Your Facebook Posts Reveal More Than You Know

Did you know that clicking a ‘Like’ button on Facebook could determine whether you’re gay or straight, liberal or conservative, intelligent or not so much — even if you didn’t intend to?  Researchers ran tens of thousands of Facebook profiles and questionnaires through a computer algorithm to find the obvious traits, as well as the not-so-obvious connections. The results of the research have been posted in the Proceedings of the National Academy of Sciences this past Monday. If you would like to sample the method for yourself, you can check it out at YouAreWhatYouLike.

Some of the results are pretty obvious, meaning if you ‘like’ a page called “I’m Proud to be a Christian”, it’s pretty obvious that you are a Christian. The computer model puts “Sometimes I Just Lay in Bed and Think About Life” into the category for homosexual females, while “Thinking of Something and Laughing Alone” is linked to heterosexual females.

The results were analyzed to produce correlations in more than a dozen categories, including five different personality attributes (openness, conscientiousness, extraversion, agreeableness and emotional stability), which were the attributes analyzed on the “You Are What You Like” website. The other categories included IQ, religion, politics, sexual orientation, age, gender, race, relationship status, alcohol and drug use, tobacco use, life satisfaction, number of friends — and even whether a Facebook user’s parents had separated by the time the user was 21. Wow!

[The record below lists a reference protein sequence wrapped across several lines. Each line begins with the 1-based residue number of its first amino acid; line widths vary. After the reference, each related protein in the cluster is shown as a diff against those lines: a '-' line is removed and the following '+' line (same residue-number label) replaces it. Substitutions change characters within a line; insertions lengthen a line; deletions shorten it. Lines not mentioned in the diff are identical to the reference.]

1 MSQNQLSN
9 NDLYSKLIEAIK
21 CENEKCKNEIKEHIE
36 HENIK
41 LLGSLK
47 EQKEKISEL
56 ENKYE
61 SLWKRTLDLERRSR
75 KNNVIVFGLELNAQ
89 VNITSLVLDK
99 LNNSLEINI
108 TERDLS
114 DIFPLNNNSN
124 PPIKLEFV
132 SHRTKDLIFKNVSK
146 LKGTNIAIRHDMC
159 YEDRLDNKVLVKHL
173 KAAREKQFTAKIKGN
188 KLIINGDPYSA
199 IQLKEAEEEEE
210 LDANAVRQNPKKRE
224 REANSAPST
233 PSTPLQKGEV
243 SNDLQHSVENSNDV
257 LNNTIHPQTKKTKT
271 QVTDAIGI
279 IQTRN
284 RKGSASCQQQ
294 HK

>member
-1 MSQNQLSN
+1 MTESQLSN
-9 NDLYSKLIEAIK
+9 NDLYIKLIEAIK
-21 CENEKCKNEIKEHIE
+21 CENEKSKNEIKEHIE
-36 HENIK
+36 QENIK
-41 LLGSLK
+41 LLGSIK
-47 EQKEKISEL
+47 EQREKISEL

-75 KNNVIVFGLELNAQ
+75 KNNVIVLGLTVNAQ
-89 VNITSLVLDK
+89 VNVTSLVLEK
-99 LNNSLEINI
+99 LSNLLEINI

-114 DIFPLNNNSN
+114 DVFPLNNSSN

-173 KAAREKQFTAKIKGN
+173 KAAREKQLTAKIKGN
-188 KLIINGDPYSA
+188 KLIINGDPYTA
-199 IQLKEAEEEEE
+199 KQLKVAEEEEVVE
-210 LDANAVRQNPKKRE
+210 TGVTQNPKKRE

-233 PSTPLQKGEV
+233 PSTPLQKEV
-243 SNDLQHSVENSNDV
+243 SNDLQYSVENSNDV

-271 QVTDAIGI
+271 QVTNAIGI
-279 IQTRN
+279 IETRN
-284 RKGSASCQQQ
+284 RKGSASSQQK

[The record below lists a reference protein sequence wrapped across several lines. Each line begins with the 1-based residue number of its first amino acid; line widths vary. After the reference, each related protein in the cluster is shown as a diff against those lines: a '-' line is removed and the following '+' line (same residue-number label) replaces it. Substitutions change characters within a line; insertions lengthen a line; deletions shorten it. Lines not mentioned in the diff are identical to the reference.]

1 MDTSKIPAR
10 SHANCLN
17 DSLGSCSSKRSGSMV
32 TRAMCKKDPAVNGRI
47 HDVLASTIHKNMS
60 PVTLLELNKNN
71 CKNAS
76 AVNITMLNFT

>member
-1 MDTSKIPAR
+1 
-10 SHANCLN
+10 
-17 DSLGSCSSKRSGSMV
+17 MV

youarewhatyoulikeGraphic courtesy of YouAreWhatYouLike.com

The researchers’ computer model provided the best match at predicting black-vs.-white and male-vs.-female (95 and 93 percent accuracy, respectively).  The computer model could also correctly distinguish between Republicans and Democrats 85 percent of the time and between Muslims and Christians 82 percent of the time. The accuracy rates for predicting sexual orientation were 88 percent for males and 75 percent for females. You would think that reaching a result of homosexuality was easily determined by clicking the ‘like’ button for “Gay Marriage.” However, less than five percent of the gay users were fans of such an obvious page. For example, the computer model correlated the fan pages for Kathy Griffin and “Wicked, The Musical” with homosexual males, while matching heterosexual males to the pages for Bruce Lee and WWE wrestling.

Perhaps this will create a technophobia for many of you, or even so much as a Facebookophobia specifically due to the feeling of being violated by a computer program possibly determining your race, ethnicity or sexual preference. This type of program makes me ask about the ethics and privacy of doing something like this. Only about half of the survey takers (which was around 8 million total takers) gave their approval for their results to be matched with Facebook ‘likes’ on an anonymous basis, and of those, about 58,000 profiles were used for matching.  If your Facebook profile privacy settings are set to ‘public’, any of your page ‘like’ information could be sharing very private details with all sorts of researchers and marketers. Think about how marketers could use that private information to market to you. How would you feel if you were a heterosexual male who had clicked that you liked Kathy Griffin because you thought she was pretty, and in return received numerous ads on your Facebook page for homosexual products and events? And then your wife sits down at the computer as soon as you get up to get a snack…how do you explain that to her?

Personally, I think this is going too far and invading the privacy of social media users. What are your thoughts? Have marketers and researchers taken this too far? Is this unethical marketing?

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